I have been playing Fallout 4 pretty much non-stop since last Tuesday, and in that time I have started recognizing a few things about myself and how I play the game. These are not perhaps grand, personal epiphanies caused by Fallout 4 – I have certainly seen the seeds germinating in other games – but there is something about this game that is causing them to be more noticeable than normal.
Voice Acting Makes Characters a Character
Generally speaking, I do not role-play RPGs. By which I mean, I do not construct a character that looks like me, and I do not make decisions based on what I would personally do in that situation. If anything, I role-play the character I am playing as themselves, or whatever idealized form seems more narratively interesting. Which, I suppose, is still technically role-playing, but nevermind.
This predilection means I don’t actually like Fallout 3 or Fallout New Vegas all that much from a narrative standpoint. In Fallout 3, you are a blank slate, literally controlling your character from birth to presumably mold him/her into something resembling you IRL. Which, personally, just always seems like an easy way to skip writing a convincing narrative. “Let the reader fill in the details.”
The protagonist of New Vegas had a backstory, but the implementation was even more discordant, as I noted in my review:
I wasn’t protecting my home, my family, nor was I my own person. I was… the Courier, a stranger in familiar skin, following a past everyone knows about but me.
Fallout 4 reminds me of what I already implicitly knew from Mass Effect: voice acting makes all the difference. Even when you still have the difficult choices to make, a well-delivered line can leave you with an impression of a character, and that impression can serve as your guide to who they “really” are.
Is voice-acting appropriate in every game? No. Does its presence often lead to more railroaded plots (due to the costs of recording twice as many lines)? Yes. But as someone who would rather experience plot vicariously rather than directly, it makes Choose-Your-Own-Adventure style choices a lot more bearable. The characters will tell you who they are.
Even Implied Romance Options Forces Me into Guy-Mode
The first character I created in Fallout 4 was, of course, Azuriel. As in, the wife. Played through the tutorial and even got all the way into Concord before something occurred to me. Could you romance companions in this game? As it turns out, you can.
I immediately rerolled as a dude.
It is a completely ridiculous reaction, but it happens every time in every game where romance is possible. Well, with one exception that proved the rule: I played a lady dwarf in Dragon Age: Origins several years ago. And it was awkward as fuck. Not that romance in any videogame isn’t generally awkward, but there is just something… maybe not immersion-breaking per se, but something personally off-putting about it that I can’t get over. Which makes my reaction to Fallout 4’s version of romance even more ridiculous, since you can romance any gender as any gender. But there it is.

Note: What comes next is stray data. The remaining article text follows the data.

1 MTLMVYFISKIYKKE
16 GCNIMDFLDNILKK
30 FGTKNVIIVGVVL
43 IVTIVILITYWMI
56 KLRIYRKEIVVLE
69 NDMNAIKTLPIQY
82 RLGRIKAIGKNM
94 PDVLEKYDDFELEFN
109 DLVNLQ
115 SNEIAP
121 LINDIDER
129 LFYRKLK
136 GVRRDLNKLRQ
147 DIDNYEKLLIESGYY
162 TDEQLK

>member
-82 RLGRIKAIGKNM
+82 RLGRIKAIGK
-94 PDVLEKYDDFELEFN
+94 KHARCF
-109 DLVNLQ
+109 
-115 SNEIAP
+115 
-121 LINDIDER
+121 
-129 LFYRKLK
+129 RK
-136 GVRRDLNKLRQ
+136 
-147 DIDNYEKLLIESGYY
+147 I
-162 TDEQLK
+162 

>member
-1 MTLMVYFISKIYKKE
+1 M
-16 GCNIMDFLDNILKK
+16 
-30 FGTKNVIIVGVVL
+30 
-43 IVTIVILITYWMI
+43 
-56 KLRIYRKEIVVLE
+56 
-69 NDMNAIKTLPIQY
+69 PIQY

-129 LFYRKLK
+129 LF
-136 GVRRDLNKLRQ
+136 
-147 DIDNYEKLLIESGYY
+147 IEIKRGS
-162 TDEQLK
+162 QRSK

I do plan to play the wife on my next “only pistols, no Power Armor, Renegade” style run though.
Change (in Formula) is Good
For the longest time growing up, I never really understood why all the Final Fantasy games had to have such radically different battle systems each time. Wasn’t FF7 good enough? Innovation, refinement, and so on are all worthy goals, but when you hit a certain plateau of elegance, why not just keep doing that thing?
Well… because then you have Fallout 4’s systems.
I grokked the entirety of Fallout 4 within the first hour or so of playing. The same strategies I’ve committed to muscle memory after hundreds of hours of Fallout 3 and New Vegas were immediately successful. Loot guns, leave the armor. Peek around corner, VATS, hide until AP regenerates. Food > Stimpacks unless you’re pressed for time. If things get dicey, break out the Pip-Boy to stop time and organize your equipment. Shoot X enemies in the face, shoot Y enemies in the legs.
While the out-of-VATS gunplay is much, much improved compared to the prior titles, Fallout 4 is basically Fallout 3/New Vegas all over again. The same tricks work.
As someone who enjoys optimizing the fun out of games, this has left me in a weird spot. All the optimization is basically done. I spent a rather absurd amount of time looking over the Perk tree and trying to figure out the best way to navigate it, but it almost seems meaningless at this point; not only am I near level 30 (and thus am actually hunting for Perks to still take), most of the Perks aren’t actually that good. And even if they were, there is no level cap, so in a sense it doesn’t matter. If I’m going to optimize anything, it’ll have to be a much narrower field, like getting an OP character between levels 2-10 or something.
I feel like the Witcher series has steadily gotten worse from a mechanics standpoint with each iteration, but at least it was different each time. The changes gave me something to mull over and marinate in my mind. And it seems like being able to do that, even if the underlying mechanics end up being worse, is still better than not having to do it at all.
Legendary Items are a Bad Idea
To an extent, I am still conflicted on this point.
Legendary items are cool, generally, in any game they are in. Their rarity gives designers the chance to introduce abilities that might be too powerful to be added to random loot. Legendaries can also facilitate character builds, and thus encourage additional playthroughs. Legendaries are fun in Borderlands, Diablo 3, and Fallout 4.
Legendaries also remove entire categories of loot drops, replacing them with nothing.
In Fallout 4, I have been using the Overseer’s Guardian for the last 30 or so hours of gameplay. The only way I could replace this weapon is if I encounter an even more ridiculous weapon that trivializes the game more than the Overseer’s Guardian already does. Which is sad, because not only does this make all the weapon drops I’ve encountered vendor trash, but it actually discourages me from experimenting with anything new.
For example, I finally saw a Gauss Rifle on a vendor just yesterday. I always enjoy Gauss Rifles in Fallout – mainly due to how cool they were in the movie Eraser (holy shit, 1996?!) – but it “only” deals 125 damage baseline. Even if I could mod the rifle for more damage, it seems unlikely that it’ll beat 137 damage x2 from a semi-automatic sniper rifle. “Maybe I’ll see a Legendary Gauss Rifle drop.”